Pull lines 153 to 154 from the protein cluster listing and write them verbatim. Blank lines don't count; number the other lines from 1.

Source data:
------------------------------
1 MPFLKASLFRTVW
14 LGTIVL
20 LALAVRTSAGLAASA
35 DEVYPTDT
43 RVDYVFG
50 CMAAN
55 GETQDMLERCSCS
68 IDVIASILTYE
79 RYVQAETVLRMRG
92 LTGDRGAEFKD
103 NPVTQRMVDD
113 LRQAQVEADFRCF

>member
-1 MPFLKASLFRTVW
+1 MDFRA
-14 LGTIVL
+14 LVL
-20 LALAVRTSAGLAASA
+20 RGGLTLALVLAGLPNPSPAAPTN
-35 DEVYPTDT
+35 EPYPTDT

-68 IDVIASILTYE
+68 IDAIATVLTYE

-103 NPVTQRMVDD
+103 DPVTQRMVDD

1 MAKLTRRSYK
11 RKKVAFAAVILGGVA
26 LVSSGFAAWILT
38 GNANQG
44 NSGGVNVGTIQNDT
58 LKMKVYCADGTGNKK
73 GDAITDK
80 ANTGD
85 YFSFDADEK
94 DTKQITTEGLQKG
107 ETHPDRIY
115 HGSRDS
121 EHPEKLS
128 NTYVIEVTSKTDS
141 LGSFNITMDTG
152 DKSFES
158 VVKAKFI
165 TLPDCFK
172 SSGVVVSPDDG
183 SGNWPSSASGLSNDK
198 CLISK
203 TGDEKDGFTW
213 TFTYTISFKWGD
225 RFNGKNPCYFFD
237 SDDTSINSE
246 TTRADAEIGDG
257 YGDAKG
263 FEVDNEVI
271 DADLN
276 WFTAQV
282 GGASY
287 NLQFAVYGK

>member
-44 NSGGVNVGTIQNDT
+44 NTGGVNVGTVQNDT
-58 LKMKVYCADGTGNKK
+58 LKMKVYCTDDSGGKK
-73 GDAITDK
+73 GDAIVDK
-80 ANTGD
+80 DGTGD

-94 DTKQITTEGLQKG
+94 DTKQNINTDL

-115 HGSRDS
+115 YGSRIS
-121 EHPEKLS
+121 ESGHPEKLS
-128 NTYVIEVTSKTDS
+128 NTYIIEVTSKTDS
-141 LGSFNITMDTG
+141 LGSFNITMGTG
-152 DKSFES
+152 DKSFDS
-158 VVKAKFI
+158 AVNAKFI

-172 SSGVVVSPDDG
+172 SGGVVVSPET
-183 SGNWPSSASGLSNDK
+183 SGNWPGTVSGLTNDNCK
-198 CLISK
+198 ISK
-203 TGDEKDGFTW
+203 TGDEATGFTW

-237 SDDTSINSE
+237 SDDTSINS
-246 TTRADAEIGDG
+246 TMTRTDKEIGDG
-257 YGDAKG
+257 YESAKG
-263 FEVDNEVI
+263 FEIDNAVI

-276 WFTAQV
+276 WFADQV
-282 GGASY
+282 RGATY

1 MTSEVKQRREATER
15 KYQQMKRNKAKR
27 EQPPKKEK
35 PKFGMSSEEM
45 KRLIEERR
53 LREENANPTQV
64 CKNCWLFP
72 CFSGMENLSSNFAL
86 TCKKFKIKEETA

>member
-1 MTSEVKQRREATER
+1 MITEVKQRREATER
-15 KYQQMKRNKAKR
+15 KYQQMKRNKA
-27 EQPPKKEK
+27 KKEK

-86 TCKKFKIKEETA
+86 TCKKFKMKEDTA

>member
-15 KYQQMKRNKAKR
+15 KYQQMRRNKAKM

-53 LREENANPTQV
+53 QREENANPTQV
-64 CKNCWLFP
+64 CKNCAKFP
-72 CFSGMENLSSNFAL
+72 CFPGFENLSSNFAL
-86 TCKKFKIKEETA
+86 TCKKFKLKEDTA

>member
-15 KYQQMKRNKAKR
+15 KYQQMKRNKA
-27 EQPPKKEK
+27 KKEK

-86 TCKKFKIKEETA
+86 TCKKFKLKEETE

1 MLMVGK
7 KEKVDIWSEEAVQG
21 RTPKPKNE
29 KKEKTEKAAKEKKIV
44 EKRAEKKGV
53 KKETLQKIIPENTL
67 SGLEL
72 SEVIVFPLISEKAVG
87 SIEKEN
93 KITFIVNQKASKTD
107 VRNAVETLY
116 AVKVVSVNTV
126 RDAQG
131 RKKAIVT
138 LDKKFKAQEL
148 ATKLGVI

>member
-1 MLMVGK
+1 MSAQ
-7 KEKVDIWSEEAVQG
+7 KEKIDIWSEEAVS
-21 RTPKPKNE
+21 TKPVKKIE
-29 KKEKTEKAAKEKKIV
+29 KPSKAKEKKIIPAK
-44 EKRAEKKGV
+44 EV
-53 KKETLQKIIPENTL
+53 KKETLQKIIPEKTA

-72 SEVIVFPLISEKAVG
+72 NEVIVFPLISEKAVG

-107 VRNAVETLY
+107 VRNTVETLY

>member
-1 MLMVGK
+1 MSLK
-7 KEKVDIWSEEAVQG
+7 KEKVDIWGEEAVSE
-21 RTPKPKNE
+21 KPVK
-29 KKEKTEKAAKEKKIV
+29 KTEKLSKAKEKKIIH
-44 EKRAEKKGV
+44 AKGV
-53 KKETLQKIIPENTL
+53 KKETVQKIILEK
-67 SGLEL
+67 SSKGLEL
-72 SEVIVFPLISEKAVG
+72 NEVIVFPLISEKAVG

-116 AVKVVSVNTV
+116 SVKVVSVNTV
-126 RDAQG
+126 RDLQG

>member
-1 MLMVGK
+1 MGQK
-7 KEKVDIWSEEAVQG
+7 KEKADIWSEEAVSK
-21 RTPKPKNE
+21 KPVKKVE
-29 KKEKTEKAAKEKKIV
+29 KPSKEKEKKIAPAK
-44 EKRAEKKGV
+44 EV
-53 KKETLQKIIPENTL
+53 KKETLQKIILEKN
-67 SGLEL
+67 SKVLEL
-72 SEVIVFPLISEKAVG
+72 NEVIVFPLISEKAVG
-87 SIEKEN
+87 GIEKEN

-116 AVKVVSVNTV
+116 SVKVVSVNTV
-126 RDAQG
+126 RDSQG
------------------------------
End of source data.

>member
-1 MLMVGK